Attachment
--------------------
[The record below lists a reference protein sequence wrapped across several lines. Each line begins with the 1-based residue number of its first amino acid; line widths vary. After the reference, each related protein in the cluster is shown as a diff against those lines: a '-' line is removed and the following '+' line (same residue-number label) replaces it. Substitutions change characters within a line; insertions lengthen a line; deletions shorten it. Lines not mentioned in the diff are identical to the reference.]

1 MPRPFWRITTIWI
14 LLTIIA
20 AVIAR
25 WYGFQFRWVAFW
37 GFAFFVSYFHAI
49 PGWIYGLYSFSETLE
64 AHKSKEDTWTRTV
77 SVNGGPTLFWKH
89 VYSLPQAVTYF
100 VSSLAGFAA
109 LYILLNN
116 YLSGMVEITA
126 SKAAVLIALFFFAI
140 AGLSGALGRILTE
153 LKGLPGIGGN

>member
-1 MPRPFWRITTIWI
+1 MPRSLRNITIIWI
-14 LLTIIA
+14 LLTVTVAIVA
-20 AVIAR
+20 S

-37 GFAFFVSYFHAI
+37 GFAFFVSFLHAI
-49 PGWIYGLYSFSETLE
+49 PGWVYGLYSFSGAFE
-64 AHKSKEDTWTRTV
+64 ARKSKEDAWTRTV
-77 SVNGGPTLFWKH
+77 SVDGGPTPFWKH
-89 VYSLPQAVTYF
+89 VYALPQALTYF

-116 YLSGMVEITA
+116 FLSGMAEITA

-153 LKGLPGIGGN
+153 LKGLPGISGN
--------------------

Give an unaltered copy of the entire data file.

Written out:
[The record below lists a reference protein sequence wrapped across several lines. Each line begins with the 1-based residue number of its first amino acid; line widths vary. After the reference, each related protein in the cluster is shown as a diff against those lines: a '-' line is removed and the following '+' line (same residue-number label) replaces it. Substitutions change characters within a line; insertions lengthen a line; deletions shorten it. Lines not mentioned in the diff are identical to the reference.]

1 MPRPFWRITTIWI
14 LLTIIA
20 AVIAR
25 WYGFQFRWVAFW
37 GFAFFVSYFHAI
49 PGWIYGLYSFSETLE
64 AHKSKEDTWTRTV
77 SVNGGPTLFWKH
89 VYSLPQAVTYF
100 VSSLAGFAA
109 LYILLNN
116 YLSGMVEITA
126 SKAAVLIALFFFAI
140 AGLSGALGRILTE
153 LKGLPGIGGN

>member
-1 MPRPFWRITTIWI
+1 MPRSLRNITIIWI
-14 LLTIIA
+14 LLTVTVAIVA
-20 AVIAR
+20 S

-37 GFAFFVSYFHAI
+37 GFAFFVSFLHAI
-49 PGWIYGLYSFSETLE
+49 PGWVYGLYSFSGAFE
-64 AHKSKEDTWTRTV
+64 ARKSKEDAWTRTV
-77 SVNGGPTLFWKH
+77 SVDGGPTPFWKH
-89 VYSLPQAVTYF
+89 VYALPQALTYF

-116 YLSGMVEITA
+116 FLSGMAEITA

-153 LKGLPGIGGN
+153 LKGLPGISGN